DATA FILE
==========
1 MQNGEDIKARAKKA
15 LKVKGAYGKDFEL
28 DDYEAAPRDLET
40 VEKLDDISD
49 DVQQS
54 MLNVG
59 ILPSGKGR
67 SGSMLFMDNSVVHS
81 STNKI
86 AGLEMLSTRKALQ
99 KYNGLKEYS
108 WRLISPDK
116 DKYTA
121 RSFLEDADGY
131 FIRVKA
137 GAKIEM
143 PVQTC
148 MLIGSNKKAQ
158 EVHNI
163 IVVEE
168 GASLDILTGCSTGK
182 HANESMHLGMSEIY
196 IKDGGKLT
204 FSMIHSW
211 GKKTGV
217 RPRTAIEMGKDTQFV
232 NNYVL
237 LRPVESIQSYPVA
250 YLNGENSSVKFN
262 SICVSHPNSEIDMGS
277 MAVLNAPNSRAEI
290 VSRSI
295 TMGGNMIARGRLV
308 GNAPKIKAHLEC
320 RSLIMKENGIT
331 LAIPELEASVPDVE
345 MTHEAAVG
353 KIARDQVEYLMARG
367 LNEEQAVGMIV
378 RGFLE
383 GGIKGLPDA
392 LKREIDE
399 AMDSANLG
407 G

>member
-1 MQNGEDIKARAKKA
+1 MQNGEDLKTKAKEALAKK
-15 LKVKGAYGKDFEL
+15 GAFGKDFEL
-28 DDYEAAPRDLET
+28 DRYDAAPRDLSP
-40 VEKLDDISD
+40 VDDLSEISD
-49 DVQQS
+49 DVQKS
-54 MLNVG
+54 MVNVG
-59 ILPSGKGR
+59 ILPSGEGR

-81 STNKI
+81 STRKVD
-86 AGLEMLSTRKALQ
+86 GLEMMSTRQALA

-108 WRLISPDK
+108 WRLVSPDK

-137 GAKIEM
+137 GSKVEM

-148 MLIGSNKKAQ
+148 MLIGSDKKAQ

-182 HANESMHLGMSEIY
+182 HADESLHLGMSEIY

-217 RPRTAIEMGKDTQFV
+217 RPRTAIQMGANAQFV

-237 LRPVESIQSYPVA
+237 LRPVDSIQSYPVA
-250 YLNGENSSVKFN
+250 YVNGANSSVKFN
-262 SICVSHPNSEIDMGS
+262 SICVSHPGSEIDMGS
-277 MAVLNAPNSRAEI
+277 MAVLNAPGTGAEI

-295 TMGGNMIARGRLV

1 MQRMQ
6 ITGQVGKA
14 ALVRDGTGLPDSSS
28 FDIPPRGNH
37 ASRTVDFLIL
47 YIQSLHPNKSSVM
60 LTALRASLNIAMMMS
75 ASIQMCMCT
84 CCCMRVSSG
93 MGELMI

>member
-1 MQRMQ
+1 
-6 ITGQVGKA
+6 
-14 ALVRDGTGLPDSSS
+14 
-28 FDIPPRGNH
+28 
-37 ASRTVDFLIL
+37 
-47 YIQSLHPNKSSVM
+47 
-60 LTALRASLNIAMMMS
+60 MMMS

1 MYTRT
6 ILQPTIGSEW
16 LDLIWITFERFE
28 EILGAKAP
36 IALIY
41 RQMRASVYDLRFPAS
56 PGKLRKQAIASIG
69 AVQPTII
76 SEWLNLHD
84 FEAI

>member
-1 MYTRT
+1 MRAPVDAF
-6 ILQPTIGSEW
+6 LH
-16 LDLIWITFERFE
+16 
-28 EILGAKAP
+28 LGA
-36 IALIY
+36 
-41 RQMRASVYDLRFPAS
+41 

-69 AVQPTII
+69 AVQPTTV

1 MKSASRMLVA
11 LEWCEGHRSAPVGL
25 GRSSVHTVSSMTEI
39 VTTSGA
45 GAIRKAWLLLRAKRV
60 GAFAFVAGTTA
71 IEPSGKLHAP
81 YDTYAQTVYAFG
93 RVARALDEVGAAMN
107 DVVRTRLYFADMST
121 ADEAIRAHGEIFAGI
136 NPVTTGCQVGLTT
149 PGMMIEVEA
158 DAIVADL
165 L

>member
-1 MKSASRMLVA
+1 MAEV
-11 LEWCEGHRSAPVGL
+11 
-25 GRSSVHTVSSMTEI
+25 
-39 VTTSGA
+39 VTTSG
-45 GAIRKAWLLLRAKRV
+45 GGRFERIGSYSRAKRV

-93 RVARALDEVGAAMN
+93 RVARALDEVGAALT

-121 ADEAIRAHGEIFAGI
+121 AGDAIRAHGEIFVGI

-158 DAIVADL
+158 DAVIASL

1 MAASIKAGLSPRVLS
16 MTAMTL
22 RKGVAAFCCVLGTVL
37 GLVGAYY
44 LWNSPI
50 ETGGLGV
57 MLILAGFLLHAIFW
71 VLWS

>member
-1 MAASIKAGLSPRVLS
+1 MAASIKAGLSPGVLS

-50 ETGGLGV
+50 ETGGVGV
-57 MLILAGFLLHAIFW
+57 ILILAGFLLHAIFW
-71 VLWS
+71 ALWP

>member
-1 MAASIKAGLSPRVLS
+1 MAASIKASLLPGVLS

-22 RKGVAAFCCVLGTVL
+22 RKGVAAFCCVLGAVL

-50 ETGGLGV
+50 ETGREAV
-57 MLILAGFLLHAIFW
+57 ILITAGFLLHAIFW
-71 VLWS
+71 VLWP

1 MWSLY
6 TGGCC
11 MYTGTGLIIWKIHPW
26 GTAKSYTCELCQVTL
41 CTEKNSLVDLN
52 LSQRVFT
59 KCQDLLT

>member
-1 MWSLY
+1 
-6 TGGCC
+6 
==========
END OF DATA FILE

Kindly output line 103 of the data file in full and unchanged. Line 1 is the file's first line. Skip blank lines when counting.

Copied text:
+37 